(Hey, I’m back! Did ya miss me?)
I think I might’ve said before that sometimes biographies are more interesting than novels. I love reading about important people in history. I think it makes history come to life and seem a bit more real. Two great biographies I enjoyed and recommend (and actually got through in a reasonable amount of time, unlike some other bios I’ve attempted to read).
First up: Catherine the Great: Portrait of a Woman by Robert K. Massie.
I don’t really know much about Russian history, aside from what I learned when I was on a World War 1 and 2 kick a few years back. (It was kind of an obsession.) This was a great book. In good biographies, they give you the life of the person as well as a historical backdrop of what was going on in the country or world at the time. Catherine’s life spanned decades of change, both in Russia and the world. Honestly, I don’t think I knew anything about Catherine before I picked this book up. Kings and queens intrigue me, except when the author decides to tell you a little too much about the monarch’s private life. Yeesh, I’ll pass, thanks.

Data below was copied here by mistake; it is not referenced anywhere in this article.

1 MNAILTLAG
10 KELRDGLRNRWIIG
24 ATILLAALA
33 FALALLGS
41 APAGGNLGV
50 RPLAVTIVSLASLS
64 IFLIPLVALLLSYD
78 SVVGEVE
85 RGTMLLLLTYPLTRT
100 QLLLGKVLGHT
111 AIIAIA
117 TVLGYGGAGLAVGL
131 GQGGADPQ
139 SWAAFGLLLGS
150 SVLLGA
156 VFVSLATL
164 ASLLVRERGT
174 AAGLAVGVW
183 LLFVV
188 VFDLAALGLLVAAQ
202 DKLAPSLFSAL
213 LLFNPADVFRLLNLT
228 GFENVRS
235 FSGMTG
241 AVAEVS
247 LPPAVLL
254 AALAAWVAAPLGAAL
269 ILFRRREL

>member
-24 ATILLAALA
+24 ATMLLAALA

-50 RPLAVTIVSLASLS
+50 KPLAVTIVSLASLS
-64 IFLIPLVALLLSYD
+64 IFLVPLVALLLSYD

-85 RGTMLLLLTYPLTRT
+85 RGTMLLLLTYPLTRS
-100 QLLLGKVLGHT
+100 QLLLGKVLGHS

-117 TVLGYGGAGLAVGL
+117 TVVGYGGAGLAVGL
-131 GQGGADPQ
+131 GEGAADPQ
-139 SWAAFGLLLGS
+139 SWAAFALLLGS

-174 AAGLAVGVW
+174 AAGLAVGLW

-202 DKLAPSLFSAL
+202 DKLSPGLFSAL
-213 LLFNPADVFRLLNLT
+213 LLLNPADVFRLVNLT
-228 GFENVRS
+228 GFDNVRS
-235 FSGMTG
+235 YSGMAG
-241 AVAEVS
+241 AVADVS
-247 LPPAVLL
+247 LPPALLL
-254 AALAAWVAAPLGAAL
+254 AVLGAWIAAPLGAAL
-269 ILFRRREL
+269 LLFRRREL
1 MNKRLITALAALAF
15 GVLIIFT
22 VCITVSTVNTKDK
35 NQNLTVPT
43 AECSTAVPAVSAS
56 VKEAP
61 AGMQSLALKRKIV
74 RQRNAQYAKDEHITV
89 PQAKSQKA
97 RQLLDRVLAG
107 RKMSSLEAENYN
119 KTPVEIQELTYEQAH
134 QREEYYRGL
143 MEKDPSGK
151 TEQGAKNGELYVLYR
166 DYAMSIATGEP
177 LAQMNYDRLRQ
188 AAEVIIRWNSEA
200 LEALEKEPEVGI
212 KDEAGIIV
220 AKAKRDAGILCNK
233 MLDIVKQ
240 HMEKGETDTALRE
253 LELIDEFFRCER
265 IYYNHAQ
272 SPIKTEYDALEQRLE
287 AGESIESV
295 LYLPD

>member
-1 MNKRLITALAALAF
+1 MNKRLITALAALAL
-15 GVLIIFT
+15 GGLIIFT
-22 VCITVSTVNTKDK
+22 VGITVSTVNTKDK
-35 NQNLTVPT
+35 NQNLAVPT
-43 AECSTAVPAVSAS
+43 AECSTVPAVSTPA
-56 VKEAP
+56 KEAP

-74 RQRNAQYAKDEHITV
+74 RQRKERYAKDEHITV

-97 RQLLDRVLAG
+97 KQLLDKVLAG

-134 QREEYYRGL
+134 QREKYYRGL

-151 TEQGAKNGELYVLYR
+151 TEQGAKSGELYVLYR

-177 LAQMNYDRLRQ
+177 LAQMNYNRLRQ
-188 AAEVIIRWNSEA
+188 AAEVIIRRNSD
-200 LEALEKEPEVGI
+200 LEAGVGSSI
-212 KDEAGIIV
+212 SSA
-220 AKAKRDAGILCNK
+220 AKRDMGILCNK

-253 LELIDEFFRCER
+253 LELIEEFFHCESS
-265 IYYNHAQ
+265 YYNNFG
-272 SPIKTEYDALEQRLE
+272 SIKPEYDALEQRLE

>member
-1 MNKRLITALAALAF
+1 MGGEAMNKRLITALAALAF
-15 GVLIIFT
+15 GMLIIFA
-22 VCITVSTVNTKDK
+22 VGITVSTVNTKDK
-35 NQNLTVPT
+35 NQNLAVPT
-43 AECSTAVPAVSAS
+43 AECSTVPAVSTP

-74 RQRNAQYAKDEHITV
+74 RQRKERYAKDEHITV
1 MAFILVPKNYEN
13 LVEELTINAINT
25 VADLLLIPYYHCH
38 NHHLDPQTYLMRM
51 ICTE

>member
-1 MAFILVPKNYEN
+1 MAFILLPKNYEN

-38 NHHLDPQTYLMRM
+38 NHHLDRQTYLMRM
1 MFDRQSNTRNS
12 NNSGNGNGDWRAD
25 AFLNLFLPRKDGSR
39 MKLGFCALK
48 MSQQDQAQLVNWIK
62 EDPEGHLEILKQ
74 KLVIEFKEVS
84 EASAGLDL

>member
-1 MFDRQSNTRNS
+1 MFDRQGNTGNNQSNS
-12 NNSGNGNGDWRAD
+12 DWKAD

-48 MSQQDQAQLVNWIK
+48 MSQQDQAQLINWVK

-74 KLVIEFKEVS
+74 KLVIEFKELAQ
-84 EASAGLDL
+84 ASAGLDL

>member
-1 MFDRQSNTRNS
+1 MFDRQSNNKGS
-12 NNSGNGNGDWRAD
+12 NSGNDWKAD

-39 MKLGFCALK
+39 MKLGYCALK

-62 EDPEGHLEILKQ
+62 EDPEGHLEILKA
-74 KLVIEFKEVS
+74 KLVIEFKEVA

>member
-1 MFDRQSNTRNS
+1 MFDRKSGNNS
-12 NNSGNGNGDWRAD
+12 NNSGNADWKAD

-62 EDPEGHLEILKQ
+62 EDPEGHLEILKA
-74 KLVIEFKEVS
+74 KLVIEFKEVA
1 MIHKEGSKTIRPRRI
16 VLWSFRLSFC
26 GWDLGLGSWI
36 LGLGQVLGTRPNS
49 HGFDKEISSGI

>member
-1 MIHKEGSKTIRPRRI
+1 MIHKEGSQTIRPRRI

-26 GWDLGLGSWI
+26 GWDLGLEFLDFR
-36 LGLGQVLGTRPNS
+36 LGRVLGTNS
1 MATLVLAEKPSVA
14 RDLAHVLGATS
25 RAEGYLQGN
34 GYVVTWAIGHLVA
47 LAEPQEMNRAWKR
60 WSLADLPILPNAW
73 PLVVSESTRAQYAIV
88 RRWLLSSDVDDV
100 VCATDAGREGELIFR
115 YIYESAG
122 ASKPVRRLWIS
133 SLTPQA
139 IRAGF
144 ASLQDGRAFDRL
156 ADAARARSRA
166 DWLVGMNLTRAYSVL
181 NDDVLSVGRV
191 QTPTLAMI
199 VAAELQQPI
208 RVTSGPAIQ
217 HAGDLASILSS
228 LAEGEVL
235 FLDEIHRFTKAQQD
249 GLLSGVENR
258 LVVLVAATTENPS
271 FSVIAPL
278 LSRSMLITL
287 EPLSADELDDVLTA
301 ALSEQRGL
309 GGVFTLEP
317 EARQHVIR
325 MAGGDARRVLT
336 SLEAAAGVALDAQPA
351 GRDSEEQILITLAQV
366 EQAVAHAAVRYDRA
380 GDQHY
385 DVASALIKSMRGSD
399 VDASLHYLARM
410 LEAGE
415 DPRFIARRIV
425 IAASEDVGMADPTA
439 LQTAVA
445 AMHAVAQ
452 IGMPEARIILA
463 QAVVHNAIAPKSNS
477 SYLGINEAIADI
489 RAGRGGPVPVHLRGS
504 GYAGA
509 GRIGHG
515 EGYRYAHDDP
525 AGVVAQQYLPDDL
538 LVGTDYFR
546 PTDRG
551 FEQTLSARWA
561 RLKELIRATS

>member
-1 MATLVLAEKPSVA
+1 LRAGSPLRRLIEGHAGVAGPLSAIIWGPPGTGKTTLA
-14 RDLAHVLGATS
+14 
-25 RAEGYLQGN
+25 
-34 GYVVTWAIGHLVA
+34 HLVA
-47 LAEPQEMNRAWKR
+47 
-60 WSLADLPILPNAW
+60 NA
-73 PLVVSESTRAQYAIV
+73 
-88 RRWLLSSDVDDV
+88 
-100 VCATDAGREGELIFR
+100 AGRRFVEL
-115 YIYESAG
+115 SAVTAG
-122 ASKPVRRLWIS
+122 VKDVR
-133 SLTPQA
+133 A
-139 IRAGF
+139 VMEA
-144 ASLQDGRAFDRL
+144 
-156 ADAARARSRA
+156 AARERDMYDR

Next: Cicero: The Life and Times of Rome’s Greatest Politician by Anthony Everitt.
Another obsession: Roman history. Yeah, I think I won’t ever grow out of it. Rome and its Empire are so much more fascinating than say, the Greeks. No offense, Greeks. Julius Caesar, Brutus, and Augustus all kind of steal the limelight when it comes to famous Romans. Cicero was pretty amazing. He managed to survive revolution after revolution, only to fall after Caesar. Mr. Everitt was able to quote from many of Cicero’s letters in this biography, which is neat. There are all the principle players in the fall of the Roman Republic and the rise of the Empire. (That sounds like the name of a Star Wars movie.)
(I’m not going to post on Wednesday, seeing as it’s Ash Wednesday. I will be back on Friday for YarnAlong.)